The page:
7) Ignition system: (plugs, points, condensers) ($50 - $100)

All the 360 versions have a points ignition system. Points need to be in tip top shape for the bike to run well. Ignition coils and wires are usually still good, however plug wire and boots can be replaced. Additionally we have put together a Allen head bolt conversion kit that makes setting the points much easier.

Expect to Replace:
  • Points (L & R sets, @ 0.012” to 0.016” gap)
  • Condensers
  • Spark plugs (NGK B8ES @ 0.032” gap)
  • Spark plug boots
8) Battery: ($50 - $75)

This always needs to be replaced. Hondas are especially prone to poor performance if the battery is weak. The standard size number is 12A-A, Replacement battery is available from NAPA or Wal-mart.
  • NAPA:      PSB 12AA
  • Walmart:   ES12AA
9) Gas tank clean & fuel valve: ($40 - $70)

Is the inside of the gas tank spotless? Chances are it is filled with rust and varnish from old gas, expect to clean it out or even coat the inside with a sealer. Fuel valve will also need to be rebuilt as the rubber parts inside tend to dry rot over time, although just recently new replacement valves have just become available. Try using a few gallons of white vinegar with a handful of sheet rock screws to clean out the tank. Fill it up and shake it around, drain, filter and repeat till it is spotless.

Expect to Replace/Rebuild:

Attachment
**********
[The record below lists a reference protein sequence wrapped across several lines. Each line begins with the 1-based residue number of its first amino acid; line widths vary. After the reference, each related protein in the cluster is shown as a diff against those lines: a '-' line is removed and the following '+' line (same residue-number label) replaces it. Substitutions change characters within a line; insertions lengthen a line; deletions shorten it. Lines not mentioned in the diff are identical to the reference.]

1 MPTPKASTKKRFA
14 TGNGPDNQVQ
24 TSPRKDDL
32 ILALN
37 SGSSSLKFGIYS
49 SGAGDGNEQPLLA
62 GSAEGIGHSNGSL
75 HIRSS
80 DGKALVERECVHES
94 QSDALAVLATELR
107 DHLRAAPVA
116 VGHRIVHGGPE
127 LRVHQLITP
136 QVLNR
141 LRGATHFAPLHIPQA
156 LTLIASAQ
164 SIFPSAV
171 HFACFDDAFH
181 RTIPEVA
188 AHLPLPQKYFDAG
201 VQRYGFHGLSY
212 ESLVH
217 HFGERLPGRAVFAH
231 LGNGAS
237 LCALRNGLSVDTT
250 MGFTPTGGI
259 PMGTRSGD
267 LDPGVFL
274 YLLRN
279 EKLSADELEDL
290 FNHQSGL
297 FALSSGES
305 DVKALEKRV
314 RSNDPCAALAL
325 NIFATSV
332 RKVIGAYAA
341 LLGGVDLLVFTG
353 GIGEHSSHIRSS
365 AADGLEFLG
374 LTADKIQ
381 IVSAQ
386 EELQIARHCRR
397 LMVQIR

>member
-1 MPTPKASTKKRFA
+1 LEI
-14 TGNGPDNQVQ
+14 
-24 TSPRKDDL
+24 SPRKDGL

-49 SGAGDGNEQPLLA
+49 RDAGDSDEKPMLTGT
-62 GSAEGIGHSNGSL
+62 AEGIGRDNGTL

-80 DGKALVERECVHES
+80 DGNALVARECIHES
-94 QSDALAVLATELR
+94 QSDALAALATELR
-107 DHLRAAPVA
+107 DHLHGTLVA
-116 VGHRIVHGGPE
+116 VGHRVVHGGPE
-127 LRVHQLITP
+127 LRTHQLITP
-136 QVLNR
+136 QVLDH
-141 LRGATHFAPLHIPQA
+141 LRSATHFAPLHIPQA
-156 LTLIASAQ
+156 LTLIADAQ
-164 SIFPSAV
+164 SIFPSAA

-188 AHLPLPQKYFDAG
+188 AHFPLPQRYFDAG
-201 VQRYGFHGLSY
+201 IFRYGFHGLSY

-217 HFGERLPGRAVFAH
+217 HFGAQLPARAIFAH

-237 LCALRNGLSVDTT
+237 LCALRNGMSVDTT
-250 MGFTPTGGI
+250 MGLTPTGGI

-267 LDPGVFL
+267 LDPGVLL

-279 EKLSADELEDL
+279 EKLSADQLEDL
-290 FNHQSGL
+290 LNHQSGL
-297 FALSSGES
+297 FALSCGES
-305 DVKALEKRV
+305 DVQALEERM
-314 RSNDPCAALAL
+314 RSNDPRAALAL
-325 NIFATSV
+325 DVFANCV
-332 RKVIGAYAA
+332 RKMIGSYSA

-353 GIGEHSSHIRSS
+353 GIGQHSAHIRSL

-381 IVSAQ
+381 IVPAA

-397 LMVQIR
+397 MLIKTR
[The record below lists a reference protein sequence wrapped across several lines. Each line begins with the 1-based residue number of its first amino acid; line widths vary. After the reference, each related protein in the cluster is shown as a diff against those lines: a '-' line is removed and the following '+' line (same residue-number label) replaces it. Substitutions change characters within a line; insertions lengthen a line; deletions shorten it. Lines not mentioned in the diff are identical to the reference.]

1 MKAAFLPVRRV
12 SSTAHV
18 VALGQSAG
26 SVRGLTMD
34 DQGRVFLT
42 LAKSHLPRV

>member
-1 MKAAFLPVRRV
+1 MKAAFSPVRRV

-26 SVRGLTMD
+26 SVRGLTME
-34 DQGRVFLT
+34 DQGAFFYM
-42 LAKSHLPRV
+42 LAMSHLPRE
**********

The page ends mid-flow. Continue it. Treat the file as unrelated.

• Fuel Valve
  • Gas cap seal
  • Coat the inside of the tank
10) Oil filter clean/oil change: ($15 - $50)

The CB360 has in internal centrifugal oil filter that can be cleaned, but requires the side of the engine to come off, thus replacement gaskets are in order. Oil is cheap so change it frequently and buy decent quality stuff. I prefer regular Valvoline 10W-40. Also you will run into the Phillips head screws that hold the covers on to be stuck. Pop them loose with an impact driver and replace them with allen head bolts and put some anti-seize on the threads.

Expect to Replace/Rebuild:
  • Engine side cover bolts
  • Side cover gaskets (come in the complete gasket kit)
11) Mufflers: ($0 - $300)

If you are lucky the mufflers are clean and free of rust holes, however do not be surprised if they are paper thin from rust. We stock replacement mufflers available for the CB's, but for CL Scramblers and CJ's pipes are specific and there are no replacement pipes available. You will have to stick for a clean used set.

I always advise someone to buy the nicest bike that they can afford. The initial investment in getting a bike that is in good versus fair shape will pay for itself in parts, time and how smooth the repair process will be. Clean bikes are out there, but no matter what they all seem to need work to be in tip top shape. Do not be fooled into thinking because a bike is running that it is running correctly. If you are unsure about a bike, then pass, and wait for a bike that you feel more confident about. Owning a vintage bike is a lot of fun, however the other half of the equation is learning how to fix it properly. It takes time and patience to master the art of mechanics. Remember to keep in mind that the repair process will probably take longer and be more expensive than you initially expect so plan accordingly.